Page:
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SLATE LECTURE SERIES

FALL 2014

Joint SLATE/Linguistics Professional Development Workshop: Job Interviewing and Negotiating

Darren Tanner (Linguistics) and Jill Jegerski (Spanish)

5:15-7:15 pm, Wednesday, November 19, 2014

Lincoln 1000

SLATE Job Search Workshop-Interviewing and negotiating Powerpoint

 

Laurent Dekydtspotter, Indiana University

4:00-5:00 pm, Monday, November 17, 2014

Lucy Ellis Lounge (FLB)

Second language grammatical development in the processing system: On the parser as language acquisition device

In this paper, I discuss the Universal Grammar (UG) constrained syntactic analysis of second language (L2) input in real-time from the perspective of grammar acquisition. I argue that the parser instantiates L2 grammar acquisition as feature re-assembly (Lardiere 2009) in the Full Transfer/Full Access (FT/FA) model (Schwartz & Sprouse, 1994, 1996) as LAD (P-LAD) (Dekydtspotter & Renaud, 2014). On this view, parsing involves category-based structure generation subject to licensing by a parameterized lexicon. On the P-LAD hypothesis, at any given time, the (L2) grammar corresponds to the set of representations that are accessible to the parser in real time, but the lexical licensing requirement induces immediate changes to the L1-based interlanguage lexicon as new feature matrices for categories and their exponents are entered into the lexical knowledge base of the parser under the licensing requirement. The focus of the talk is on the role of a category-based structure generation in lexical access to the lexicon. I discuss empirical evidence from on-going work pointing towards autonomous category-based computation and its interaction with lexical specification of intransitive verbs (Dekydtspotter & Seo, in progress). Focusing on the acquisition of the definite article systems in languages with grammatical gender systems, I model lexical access determined by category-based computations guided by structure minimization, showing how aspects of development follow naturally. I show how the frequent use of underspecified (“default”) forms in L2 acquisition is straightforwardly expected under this view. I consider the proposal in the light of aspects of the semantics of articles. To finish, I discuss echoes of structure minimization in early L2 development: Morphosyntactic simplicity in early stages used to motivate the Minimal Trees Hypothesis (Vainikka & Young-Scholten, 1994, 1996) seems to reflect structure minimization in category-based structure generation; whereas small changes to the L1-based (functional) lexicon (Sprouse 2006) seems to characterize structure minimization as L1-based representations are changed.

SPRING 2014

Judith F. Kroll - Pennsylvania State University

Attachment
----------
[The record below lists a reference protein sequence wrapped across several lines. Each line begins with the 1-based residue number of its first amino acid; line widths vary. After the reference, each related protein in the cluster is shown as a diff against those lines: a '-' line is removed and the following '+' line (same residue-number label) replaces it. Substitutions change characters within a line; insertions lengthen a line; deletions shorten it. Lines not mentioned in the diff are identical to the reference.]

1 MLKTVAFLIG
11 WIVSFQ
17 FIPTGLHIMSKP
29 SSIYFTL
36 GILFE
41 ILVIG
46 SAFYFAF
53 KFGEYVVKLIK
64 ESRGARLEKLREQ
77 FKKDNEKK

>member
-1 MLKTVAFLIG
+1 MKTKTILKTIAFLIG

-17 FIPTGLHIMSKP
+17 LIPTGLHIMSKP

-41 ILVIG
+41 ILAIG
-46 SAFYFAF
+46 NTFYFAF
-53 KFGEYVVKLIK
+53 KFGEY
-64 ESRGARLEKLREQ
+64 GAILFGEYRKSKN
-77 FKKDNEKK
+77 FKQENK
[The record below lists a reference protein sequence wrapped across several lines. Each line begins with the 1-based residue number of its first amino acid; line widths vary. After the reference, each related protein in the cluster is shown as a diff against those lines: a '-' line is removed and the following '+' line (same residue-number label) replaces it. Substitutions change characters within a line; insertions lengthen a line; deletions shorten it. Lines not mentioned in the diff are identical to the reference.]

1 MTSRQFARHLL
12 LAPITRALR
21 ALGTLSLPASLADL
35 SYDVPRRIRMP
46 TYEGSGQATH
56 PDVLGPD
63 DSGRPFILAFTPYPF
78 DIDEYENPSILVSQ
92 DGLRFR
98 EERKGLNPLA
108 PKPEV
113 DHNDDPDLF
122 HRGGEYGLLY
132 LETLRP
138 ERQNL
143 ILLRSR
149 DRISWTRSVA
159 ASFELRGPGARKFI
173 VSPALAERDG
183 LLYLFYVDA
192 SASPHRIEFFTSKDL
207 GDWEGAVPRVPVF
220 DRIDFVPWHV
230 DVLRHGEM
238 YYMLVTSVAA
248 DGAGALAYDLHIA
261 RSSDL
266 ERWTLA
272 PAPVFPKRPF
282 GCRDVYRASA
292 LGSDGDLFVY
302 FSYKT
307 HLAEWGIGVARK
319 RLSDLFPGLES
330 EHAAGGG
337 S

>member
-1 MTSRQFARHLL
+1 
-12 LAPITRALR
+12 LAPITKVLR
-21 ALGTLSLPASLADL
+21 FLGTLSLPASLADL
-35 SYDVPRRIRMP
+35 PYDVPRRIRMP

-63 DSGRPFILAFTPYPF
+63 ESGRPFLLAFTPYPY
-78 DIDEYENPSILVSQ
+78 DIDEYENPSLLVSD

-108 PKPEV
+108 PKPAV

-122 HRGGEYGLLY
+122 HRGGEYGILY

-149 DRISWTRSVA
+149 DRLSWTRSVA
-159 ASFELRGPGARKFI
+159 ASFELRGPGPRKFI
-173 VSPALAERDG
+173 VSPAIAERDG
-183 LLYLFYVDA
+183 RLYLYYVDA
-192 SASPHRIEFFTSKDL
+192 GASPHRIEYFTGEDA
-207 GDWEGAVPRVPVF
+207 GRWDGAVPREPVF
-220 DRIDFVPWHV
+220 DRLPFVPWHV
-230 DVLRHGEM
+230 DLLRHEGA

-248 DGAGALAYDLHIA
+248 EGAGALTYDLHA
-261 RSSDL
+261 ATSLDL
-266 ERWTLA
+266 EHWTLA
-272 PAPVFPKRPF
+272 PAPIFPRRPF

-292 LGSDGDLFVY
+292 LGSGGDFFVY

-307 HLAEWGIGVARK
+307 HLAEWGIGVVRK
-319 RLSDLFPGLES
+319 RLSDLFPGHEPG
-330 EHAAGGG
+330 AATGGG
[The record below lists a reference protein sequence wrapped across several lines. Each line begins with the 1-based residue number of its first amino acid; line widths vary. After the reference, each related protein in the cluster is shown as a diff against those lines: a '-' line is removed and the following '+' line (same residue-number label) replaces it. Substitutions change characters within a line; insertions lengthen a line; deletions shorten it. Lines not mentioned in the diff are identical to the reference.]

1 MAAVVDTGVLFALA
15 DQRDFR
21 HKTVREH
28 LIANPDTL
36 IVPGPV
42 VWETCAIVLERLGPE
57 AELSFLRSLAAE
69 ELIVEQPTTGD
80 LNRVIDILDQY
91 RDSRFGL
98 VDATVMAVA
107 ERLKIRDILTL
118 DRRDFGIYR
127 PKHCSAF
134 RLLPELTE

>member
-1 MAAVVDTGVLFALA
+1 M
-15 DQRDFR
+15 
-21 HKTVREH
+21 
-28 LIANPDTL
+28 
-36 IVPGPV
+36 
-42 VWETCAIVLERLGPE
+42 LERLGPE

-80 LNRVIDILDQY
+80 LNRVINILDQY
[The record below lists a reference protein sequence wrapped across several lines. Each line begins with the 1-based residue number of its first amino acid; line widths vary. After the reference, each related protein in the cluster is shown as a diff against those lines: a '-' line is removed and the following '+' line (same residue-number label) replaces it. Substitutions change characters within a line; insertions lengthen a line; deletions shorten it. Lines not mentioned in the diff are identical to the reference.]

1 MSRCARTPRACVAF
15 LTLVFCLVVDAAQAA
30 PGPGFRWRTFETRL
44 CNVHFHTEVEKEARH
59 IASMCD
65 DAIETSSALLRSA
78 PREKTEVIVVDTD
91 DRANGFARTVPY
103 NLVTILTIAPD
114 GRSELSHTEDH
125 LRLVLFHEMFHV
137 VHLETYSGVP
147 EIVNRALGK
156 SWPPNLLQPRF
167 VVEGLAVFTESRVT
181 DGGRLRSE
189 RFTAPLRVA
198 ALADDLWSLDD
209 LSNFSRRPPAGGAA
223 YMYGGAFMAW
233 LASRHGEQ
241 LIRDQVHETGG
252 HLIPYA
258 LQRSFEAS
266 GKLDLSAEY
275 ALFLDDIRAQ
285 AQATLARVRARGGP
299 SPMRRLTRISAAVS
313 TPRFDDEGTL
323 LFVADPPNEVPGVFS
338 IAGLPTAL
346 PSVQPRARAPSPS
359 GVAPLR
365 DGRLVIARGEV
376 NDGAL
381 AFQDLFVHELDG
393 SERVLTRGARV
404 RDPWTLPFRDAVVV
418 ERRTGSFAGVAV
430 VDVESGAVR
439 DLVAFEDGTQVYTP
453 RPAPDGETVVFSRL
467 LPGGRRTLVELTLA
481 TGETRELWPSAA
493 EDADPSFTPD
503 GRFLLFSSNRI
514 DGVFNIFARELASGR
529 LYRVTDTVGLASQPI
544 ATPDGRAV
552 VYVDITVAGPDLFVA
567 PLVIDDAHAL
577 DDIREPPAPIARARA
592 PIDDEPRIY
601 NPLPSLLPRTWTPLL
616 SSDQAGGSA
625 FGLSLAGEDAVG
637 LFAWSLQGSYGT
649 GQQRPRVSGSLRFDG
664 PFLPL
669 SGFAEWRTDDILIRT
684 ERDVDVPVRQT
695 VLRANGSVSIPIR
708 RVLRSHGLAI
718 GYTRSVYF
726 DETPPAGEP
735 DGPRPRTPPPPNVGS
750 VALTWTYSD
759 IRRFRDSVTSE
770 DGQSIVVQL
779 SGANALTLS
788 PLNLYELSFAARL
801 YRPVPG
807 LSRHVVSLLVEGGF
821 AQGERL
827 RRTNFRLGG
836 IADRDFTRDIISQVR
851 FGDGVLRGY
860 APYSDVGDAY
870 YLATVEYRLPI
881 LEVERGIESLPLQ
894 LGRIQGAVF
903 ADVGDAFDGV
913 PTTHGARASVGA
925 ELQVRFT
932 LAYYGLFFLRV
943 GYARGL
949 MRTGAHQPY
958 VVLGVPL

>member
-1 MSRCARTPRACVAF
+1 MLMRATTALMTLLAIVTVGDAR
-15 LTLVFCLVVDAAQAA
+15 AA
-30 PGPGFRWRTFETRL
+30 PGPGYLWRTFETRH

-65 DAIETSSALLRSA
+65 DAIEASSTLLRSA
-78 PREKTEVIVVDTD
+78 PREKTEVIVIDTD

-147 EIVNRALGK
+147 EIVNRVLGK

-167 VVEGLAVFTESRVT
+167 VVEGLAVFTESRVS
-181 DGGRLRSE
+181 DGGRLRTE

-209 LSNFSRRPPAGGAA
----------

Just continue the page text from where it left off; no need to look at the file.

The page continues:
4:00pm - 5:00pm, Thursday, May 8th, 2014,

Lucy Ellis Lounge (FLB)

Bilingualism as a tool to investigate the mind and the brain

Until recently, research on language and its cognitive interface focused almost exclusively on monolingual speakers of a single language and typically speakers of English as the native language. In the past decade, the recognition that more of the world’s speakers are bilingual than monolingual has led to a dramatic increase in research that assumes bilingualism as the norm rather than the exception. This new research investigates the way in which bilinguals and second language learners negotiate the presence of two languages in a single mind and brain. A critical insight is that bilingualism provides a tool for examining aspects of the cognitive architecture that are otherwise obscured by the skill associated with native language performance. In this talk, I illustrate this approach to language processing and its neural basis and consider the consequences that bilingualism holds for cognition more generally.

 

Euridice Bauer -University of Illinois at Urbana-Champaign, Curriculum & Instruction

9:15 am - 10:15 am, Thursday, May 8th, 2014,

Lucy Ellis Lounge (FLB)

Title: Understanding Students with Immigration Backgrounds: A German Case of Students’ Language and Identity in Development

In this paper we propose that teaching/learning is a process that involves world

knowledge, identity, and future construction of oneself. The goal of this qualitative research paper is to document the experiences of 2 fourth-grade students with immigration backgrounds in Germany. Using a poststructuralist approach to language and identity, we analyzed students’ views on learning in the regular classroom and in the German as a Second Language classroom. Findings from the study revealed that students had awareness and a high appreciation of their

multilingual skills. Students clearly understood the implications of having a first language that was not the dominant societal language. Students’ multilingual skills allowed them to recognize differences in their instruction and the future imagined for them by the teacher when they participated in the general literacy classroom versus the German as a Second Language classroom.